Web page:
In Classroom you can automatically correct (and potentially grade) your student's assignment submissions by one of the following ways:

  • Unit tests
  • Input/output matching

Here, we'll explain how the input/output matching feature works. One of the first things to learn about programming computers is how to provide programs with input. Command-line programs typically read text from the standard input interface (stdin) and display text on the standard output interface (stdout) -- both are part of the standard streams.

Nearly every programming language has a way for interacting with standard streams. You can find documentation for this by simply googling the language name with "stdin" and/or "stdout". In this tutorial we'll use Python as our language.

Many of the teachers using like to ask their students to write programs that takes input from the user and do something with it. That could be anything from a text-based games, to calculators. Let's take a simple example: a program that takes two numbers, multiplies them, and prints the result.

str_a = input('Please enter a number:')
str_b = input('Please enter a number to multiple with ' + str_a + ':')
print('{0} * {1} = {2}'.format(str_a, str_b, int(str_a) * int(str_b)))

This program will run then stop to wait for the first number. The user then inputs the number in the console followed by the enter key. This is repeated for the second number. Then the program will print the formatted result. You can see it running live on

Now if you have a class of, say, thirty students it becomes labor-intensive to run every student program to check that it's takes the right input, does the right computation and prints the right output. So this is where the input/output matching feature comes in.

After you've selected it as your preferred correction method, you can then click 'create test case' to open the test creation form:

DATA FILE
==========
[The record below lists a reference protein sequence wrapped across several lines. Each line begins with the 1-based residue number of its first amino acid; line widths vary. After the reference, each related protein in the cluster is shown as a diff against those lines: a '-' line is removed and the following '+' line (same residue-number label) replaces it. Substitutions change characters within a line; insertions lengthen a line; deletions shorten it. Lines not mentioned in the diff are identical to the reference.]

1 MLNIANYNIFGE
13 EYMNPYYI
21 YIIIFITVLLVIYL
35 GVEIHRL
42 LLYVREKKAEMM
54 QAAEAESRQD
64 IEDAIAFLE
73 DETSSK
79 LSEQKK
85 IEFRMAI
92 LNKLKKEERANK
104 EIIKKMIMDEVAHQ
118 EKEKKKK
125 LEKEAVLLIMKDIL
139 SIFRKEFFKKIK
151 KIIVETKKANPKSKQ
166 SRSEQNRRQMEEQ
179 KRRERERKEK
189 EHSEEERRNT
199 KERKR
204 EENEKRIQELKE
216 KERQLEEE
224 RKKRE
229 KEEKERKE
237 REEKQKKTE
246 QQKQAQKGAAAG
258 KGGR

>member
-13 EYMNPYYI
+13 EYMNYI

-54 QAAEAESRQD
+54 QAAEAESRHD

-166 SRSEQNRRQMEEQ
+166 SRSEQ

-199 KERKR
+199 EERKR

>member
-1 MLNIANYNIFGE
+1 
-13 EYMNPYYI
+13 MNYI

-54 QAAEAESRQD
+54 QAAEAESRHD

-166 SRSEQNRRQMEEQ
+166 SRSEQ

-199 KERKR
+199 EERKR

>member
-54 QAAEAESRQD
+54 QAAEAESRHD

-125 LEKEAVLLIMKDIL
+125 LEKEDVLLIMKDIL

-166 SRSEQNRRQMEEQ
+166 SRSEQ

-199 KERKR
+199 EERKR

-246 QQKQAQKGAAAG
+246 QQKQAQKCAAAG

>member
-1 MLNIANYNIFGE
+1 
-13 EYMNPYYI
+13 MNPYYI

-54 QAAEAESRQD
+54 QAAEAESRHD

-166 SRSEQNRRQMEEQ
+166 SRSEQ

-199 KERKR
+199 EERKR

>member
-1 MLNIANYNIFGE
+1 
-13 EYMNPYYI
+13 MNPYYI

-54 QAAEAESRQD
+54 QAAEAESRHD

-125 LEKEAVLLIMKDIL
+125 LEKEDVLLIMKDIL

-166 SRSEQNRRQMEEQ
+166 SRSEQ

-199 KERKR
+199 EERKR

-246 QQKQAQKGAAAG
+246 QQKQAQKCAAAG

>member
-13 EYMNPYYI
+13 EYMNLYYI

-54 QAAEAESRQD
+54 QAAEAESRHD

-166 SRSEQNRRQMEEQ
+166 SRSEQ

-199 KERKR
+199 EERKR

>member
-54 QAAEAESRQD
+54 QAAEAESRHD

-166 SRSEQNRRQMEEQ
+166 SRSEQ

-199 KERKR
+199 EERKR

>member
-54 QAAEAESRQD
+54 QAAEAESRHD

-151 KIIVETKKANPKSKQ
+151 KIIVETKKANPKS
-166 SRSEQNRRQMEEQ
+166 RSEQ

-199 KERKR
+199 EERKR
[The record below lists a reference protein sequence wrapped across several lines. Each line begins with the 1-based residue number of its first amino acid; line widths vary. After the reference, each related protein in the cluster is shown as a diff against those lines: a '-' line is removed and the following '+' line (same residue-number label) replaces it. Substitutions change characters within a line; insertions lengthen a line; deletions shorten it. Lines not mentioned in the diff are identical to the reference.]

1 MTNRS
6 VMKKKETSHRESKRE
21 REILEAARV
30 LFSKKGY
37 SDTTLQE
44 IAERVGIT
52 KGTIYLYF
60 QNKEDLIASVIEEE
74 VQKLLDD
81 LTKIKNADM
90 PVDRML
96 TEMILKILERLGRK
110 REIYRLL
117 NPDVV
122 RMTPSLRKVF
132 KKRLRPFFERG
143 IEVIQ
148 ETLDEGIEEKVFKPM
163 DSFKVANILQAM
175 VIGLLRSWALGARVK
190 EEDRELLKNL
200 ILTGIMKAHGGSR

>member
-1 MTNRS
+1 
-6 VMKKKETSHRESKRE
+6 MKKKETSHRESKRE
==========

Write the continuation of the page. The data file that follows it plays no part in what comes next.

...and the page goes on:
• Name: you want to give your test a descriptive name, something that would hint at what went wrong if the student fails this test. In this case we're calling it "Multiply 2 and 3".
  • Input: this is the input that will be automatically sent the student's program when they hit 'submit'. Each line means a single input. In this case numbers that we want to multiply (2 and 3) are on seperate lines.
  • Matching type:
    • Strict: If you want to match against your student's program character by character (including strict whitespace and special character matching).
    • Flexible: If you want to match against your student's program while ignoring whitespace, case, and special character difference .
    • Regexp: Gives you the full power of Regular Expressions to match against your student's output.
  • Matching string: depending on the matching type, this could be a string to match or a regular expression. In this case we went with regexp to check against the expected number output (6 in this case) because we don't really care what other things the program is printing.

After creating a couple of tests (2 * 3 = 6 and -5 * 3 = -15) we're going to test this on the student end (using the "student preview" button) to see how the experience looks like:

You'll see here that the user failed the test because they added instead of multiplying (resulting in 2 + 3 = 5).

And after fixing to correctly multiply we'll pass all the tests:

If you're looking for more help, try posting in our feedback forum. Or emailing us [email protected].